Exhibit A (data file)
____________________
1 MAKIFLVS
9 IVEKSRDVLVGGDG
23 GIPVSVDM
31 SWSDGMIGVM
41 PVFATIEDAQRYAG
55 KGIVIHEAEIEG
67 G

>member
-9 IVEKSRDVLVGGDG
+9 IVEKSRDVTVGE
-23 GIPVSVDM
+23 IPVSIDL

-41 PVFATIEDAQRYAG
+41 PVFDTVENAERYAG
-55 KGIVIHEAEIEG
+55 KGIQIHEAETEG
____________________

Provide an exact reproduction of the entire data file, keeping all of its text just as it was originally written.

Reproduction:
1 MAKIFLVS
9 IVEKSRDVLVGGDG
23 GIPVSVDM
31 SWSDGMIGVM
41 PVFATIEDAQRYAG
55 KGIVIHEAEIEG
67 G

>member
-9 IVEKSRDVLVGGDG
+9 IVEKSRDVTVGE
-23 GIPVSVDM
+23 IPVSIDL

-41 PVFATIEDAQRYAG
+41 PVFDTVENAERYAG
-55 KGIVIHEAEIEG
+55 KGIQIHEAETEG